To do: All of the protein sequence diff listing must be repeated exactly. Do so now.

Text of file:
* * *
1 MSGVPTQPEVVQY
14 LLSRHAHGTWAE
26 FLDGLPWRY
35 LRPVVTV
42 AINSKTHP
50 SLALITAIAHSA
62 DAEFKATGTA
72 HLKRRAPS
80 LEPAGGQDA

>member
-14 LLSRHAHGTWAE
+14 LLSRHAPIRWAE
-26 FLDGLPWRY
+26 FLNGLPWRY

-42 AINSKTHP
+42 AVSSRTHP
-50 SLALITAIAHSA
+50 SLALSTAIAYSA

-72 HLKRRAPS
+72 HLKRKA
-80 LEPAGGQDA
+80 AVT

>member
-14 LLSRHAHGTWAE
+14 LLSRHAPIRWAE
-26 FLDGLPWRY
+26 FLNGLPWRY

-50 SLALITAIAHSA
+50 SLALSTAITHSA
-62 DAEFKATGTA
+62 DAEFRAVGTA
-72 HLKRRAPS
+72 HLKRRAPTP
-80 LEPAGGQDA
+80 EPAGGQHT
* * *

1 MSGVPTQPEVVQY
14 LLSRHAHGTWAE
26 FLDGLPWRY
35 LRPVVTV
42 AINSKTHP
50 SLALITAIAHSA
62 DAEFKATGTA
72 HLKRRAPS
80 LEPAGGQDA

>member
-14 LLSRHAHGTWAE
+14 LLSRHAPIRWAE
-26 FLDGLPWRY
+26 FLNGLPWRY

-42 AINSKTHP
+42 AVSSRTHP
-50 SLALITAIAHSA
+50 SLALSTAIAYSA

-72 HLKRRAPS
+72 HLKRKA
-80 LEPAGGQDA
+80 AVT

>member
-14 LLSRHAHGTWAE
+14 LLSRHAPIRWAE
-26 FLDGLPWRY
+26 FLNGLPWRY

-50 SLALITAIAHSA
+50 SLALSTAITHSA
-62 DAEFKATGTA
+62 DAEFRAVGTA
-72 HLKRRAPS
+72 HLKRRAPTP
-80 LEPAGGQDA
+80 EPAGGQHT